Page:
The requirement to transfer information about the user in RTCP
   reports in SDES, CNAME and NAME fields, and in conference
   notifications, for creation of labels may have privacy concerns as
   already stated in RFC 3550 [RFC3550], and may be restricted of
   privacy reasons.  The receiving user will then get a more symbolic
   label for the source.

21.  Change history

21.1.  Changes included in draft-ietf-avtcore-multi-party-rtt-mix-06

   Improved definitions list format.

   The format of the media subtype parameters is made to match the
   requirements.

   The mapping of media subtype parameters to sdp is included.

   The CPS parameter belongs to the t140 subtype and does not need to be
   registered here.

21.2.  Changes included in draft-ietf-avtcore-multi-party-rtt-mix-05

   nomenclature and editorial improvements

   "this document" used consistently to refer to this document.




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21.3.  Changes included in draft-ietf-avtcore-multi-party-rtt-mix-04

   'Redundancy header' renamed to 'data header'.

   More clarifications added.

   Language and figure number corrections.

21.4.  Changes included in draft-ietf-avtcore-multi-party-rtt-mix-03

   Mention possible need to mute and raise hands as for other media.
   ---done ----

   Make sure that use in two-party calls is also possible and explained.
   - may need more wording -

   Clarify the RTT is often used together with other media. --done--

   Tell that text mixing is N-1.  A users own text is not received in
   the mix. -done-

   In 3. correct the interval to: A "text/rex" transmitter SHOULD send
   packets distributed in time as long as there is something (new or
   redundant T140blocks) to transmit.  The maximum transmission interval
   SHOULD then be 300 ms.  It is RECOMMENDED to send a packet to a
   receiver as soon as new text to that receiver is available, as long
   as the time after the latest sent packet to the same receiver is more
   than 150 ms, and also the maximum character rate to the receiver is
   not exceeded.  The intention is to keep the latency low while keeping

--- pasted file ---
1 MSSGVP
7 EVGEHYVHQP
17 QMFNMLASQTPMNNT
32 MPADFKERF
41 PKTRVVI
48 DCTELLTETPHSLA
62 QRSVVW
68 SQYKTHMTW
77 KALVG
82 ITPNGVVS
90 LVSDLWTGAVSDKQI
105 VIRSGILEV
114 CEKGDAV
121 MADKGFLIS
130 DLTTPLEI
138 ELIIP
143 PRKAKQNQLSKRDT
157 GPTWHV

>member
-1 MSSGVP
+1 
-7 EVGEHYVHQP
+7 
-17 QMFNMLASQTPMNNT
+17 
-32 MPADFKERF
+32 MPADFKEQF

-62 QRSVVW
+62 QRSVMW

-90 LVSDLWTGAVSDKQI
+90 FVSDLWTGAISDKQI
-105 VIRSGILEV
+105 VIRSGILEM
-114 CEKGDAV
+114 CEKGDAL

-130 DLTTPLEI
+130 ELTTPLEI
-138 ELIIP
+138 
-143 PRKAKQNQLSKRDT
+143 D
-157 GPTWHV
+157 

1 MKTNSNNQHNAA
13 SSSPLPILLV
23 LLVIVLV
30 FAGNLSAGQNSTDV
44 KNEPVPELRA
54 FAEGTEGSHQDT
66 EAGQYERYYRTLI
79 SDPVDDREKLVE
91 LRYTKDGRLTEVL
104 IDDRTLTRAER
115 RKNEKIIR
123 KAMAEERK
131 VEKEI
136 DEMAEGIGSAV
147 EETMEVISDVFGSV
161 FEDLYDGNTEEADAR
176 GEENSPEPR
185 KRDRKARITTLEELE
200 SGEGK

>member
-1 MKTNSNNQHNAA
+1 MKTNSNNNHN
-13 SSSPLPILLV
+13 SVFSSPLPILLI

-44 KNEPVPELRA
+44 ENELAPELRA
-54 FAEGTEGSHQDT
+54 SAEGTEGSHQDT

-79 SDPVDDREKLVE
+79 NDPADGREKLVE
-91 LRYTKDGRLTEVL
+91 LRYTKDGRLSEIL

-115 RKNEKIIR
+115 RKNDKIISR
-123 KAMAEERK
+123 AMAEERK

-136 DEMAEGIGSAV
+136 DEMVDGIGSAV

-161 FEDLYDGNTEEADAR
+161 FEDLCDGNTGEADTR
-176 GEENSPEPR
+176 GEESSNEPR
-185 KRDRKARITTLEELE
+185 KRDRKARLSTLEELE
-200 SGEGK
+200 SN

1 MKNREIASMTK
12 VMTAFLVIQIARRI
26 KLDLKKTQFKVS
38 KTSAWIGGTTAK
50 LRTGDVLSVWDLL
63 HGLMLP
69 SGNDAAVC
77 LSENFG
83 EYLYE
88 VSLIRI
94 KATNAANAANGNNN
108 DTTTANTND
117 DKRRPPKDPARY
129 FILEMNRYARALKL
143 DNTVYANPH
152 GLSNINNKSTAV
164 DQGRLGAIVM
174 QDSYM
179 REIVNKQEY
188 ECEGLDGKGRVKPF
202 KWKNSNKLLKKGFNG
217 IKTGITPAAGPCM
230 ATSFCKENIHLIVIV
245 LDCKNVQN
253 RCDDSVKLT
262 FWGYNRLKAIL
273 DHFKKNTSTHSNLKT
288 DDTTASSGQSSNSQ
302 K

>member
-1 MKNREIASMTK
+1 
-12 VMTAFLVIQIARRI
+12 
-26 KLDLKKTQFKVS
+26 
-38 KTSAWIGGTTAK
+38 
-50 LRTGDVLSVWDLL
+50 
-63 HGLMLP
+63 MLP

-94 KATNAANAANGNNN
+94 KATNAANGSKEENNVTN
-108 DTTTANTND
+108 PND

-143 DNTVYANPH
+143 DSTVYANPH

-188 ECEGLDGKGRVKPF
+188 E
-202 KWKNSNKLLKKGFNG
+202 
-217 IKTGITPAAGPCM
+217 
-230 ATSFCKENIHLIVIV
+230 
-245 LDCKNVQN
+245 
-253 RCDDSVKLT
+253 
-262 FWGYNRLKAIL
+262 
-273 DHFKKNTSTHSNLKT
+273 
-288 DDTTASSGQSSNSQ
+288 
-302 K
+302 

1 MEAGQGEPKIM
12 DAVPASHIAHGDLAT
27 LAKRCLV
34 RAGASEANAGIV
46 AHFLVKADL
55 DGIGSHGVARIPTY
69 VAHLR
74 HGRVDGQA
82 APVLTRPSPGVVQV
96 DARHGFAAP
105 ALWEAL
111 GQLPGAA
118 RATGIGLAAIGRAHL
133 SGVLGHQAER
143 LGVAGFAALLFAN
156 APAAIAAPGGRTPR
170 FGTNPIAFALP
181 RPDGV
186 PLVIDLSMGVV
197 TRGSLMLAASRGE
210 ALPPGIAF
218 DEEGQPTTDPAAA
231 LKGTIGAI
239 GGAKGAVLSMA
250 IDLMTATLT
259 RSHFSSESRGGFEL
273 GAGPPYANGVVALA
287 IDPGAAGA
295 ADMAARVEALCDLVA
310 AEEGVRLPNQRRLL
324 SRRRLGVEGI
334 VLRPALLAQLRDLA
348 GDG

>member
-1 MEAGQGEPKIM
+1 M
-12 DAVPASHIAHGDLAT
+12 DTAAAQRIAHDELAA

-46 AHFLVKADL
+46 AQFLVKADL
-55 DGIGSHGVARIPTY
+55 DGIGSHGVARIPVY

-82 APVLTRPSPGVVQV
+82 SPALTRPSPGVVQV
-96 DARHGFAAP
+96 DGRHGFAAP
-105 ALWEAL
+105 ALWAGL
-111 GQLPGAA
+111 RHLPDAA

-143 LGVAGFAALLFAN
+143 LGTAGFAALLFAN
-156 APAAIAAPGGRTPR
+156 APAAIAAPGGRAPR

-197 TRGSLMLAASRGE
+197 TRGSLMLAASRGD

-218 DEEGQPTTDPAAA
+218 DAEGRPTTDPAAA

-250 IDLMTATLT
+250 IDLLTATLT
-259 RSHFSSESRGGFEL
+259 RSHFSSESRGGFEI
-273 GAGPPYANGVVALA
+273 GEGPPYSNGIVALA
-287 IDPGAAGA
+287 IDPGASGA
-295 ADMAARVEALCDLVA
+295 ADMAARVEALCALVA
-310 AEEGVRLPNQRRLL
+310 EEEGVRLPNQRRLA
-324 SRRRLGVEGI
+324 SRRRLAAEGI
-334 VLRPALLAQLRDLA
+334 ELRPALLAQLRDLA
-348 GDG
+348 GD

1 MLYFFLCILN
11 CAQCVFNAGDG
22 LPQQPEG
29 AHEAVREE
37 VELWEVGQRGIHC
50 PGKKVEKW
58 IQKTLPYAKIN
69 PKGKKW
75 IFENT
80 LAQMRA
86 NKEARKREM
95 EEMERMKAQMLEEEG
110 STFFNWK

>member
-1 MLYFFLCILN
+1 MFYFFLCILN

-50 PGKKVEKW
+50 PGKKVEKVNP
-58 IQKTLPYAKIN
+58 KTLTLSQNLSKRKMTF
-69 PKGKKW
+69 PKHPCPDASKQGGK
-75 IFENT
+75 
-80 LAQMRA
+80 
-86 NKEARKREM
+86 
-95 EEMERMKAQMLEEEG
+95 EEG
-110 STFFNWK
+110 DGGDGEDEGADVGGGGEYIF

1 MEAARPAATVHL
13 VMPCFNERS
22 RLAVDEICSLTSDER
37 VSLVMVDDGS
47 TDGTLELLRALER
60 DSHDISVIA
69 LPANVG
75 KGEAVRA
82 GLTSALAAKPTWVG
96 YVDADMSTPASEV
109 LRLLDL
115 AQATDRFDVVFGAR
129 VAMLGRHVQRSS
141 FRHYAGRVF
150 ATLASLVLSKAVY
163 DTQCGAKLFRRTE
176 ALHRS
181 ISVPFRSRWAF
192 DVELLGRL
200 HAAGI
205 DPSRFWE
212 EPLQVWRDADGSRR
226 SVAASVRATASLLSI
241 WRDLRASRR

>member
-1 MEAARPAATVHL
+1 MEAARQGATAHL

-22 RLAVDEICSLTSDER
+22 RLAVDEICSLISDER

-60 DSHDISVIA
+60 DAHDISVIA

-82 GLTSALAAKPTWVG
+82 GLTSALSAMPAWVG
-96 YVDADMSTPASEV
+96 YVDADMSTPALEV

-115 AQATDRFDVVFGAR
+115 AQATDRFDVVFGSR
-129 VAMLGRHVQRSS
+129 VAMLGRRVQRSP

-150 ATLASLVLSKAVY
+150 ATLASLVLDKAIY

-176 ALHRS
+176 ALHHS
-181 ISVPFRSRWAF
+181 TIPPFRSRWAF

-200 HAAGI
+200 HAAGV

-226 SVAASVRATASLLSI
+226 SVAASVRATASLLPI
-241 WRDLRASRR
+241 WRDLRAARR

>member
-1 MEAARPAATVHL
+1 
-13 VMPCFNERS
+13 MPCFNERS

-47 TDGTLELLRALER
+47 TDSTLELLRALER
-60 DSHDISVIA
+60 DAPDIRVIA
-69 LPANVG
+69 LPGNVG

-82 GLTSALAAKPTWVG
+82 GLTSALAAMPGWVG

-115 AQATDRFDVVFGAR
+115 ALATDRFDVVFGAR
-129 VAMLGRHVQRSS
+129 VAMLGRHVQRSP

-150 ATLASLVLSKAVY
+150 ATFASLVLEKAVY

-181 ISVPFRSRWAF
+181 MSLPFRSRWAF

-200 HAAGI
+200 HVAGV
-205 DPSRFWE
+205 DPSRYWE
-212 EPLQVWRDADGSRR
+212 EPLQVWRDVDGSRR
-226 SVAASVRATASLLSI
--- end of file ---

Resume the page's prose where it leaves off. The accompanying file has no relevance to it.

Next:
a good protection against text loss in bursty packet loss conditions.
   -done-

   In 1.3 say that the format is used both ways. -done-

   In 13.1 change presentation area to presentation field so that reader
   does not think it shall be totally separated. -done-

   In Performance and intro, tell the performance in number of
   simultaneous sending users and introduced delay 16, 150 vs
   requirements 5 vs 500. -done --

   Clarify redundancy level per connection.  -done-

   Timestamp also for the last data header.  To make it possible for all
   text to have time offset as for transmission from the source.  Make
   that header equal to the others. -done-

   Mixer always use the CSRC list, even for its own BOM. -done-



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   Combine all talk about transmission interval (300 ms vs when text has
   arrived) in section 3 in one paragraph or close to each other. -done-

   Documents the goal of good performance with low delay for 5
   simultaneous typers in the introduction. -done-

   Describe better that only primary text shall be sent on to receivers.
   Redundancy and loss must be resolved by the mixer. -done-

21.5.  Changes included in draft-ietf-avtcore-multi-party-rtt-mix-02

   SDP and better description and visibility of security by OSRTP RFC
   8634 needed.

   The description of gatewaying to WebRTC extended.

   The description of the data header in the packet is improved.

21.6.  Changes to draft-ietf-avtcore-multi-party-rtt-mix-01

   2,5,6 More efficient format "text/rex" introduced and attribute
   a=rtt-mix deleted.

   3.  Brief about use of OSRTP for security included- More needed.

   4.  Brief motivation for the solution and why not rtp-translator is
   used added to intro.

   7.  More limitations for the multi-party unaware mixing method
   inserted.

   8.  Updates to RFC 4102 and 4103 more clearly expressed.

   9.  Gateway to WebRTC started.  More needed.